Upregulation of IGF2R evades lysosomal dysfunction-induced apoptosis of cervical cancer cells via transport of cathepsins

Takashi Takeda, Masayuki Komatsu, Fumiko Chiwaki, Rie Komatsuzaki, Kanako Nakamura, Kosuke Tsuji, Yusuke Kobayashi, Eiichirou Tominaga, Masaya Ono, Kouji Banno, Daisuke Aoki, Hiroki Sasaki

Research output: Contribution to journalArticlepeer-review

29 Citations (Scopus)


Cervical cancer is the most common gynecological malignancy in the world; however, the survival rates of advanced-stage and recurrent cervical cancer patients remain poor. The multifaced protein insulin-like growth factor 2 receptor (IGF2R) has various ligands, represented as IGF-2 and mannose-6-phosphate (M6P)-tagged proteins. Regarding its antagonistic activity as an IGF1R signal, IGF2R is currently considered a tumor suppressor gene, whereas its significance as an M6P receptor is still unclear. Here, on the basis of transcriptome analysis of TCGA and GEO open datasets, we show that IGF2R is upregulated and correlated with poor prognosis in cervical cancer. Several experiments using cervical cancer cell lines revealed that IGF2R depletion induced apoptosis, decreased cell viability, and increased vulnerability to certain anticancer drug cisplatin. In contrast to its negligible impact in IGF1R signaling, loss of IGF2R disrupted the Golgi-to-lysosome transport of M6P-tagged cathepsins, resulting in decreased lysosomal activity, with their abnormal accumulation and dysfunction of both autophagy and mitophagy, which cause the accumulation of misfolded proteins and production of reactive oxygen species. Taken together, IGF2R has an oncogenic role through transportation of M6P-tagged cargo in cervical cancer and can be used as a predictive biomarker for prognostic classification.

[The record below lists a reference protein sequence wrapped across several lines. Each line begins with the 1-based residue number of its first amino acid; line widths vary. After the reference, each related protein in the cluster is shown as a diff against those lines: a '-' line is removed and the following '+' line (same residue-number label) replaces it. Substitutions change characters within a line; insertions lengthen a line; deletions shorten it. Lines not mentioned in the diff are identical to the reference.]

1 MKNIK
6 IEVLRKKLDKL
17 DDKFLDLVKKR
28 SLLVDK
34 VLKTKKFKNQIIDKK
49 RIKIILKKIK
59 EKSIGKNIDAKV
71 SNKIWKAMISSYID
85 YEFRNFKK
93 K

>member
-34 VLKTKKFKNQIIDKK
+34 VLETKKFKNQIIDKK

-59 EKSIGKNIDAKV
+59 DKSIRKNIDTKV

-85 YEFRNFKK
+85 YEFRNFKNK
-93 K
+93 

Original languageEnglish
Article number876
JournalCell Death and Disease
Issue number12
Publication statusPublished - 2019 Dec 1

ASJC Scopus subject areas

  • Immunology
  • Cellular and Molecular Neuroscience
  • Cell Biology
  • Cancer Research


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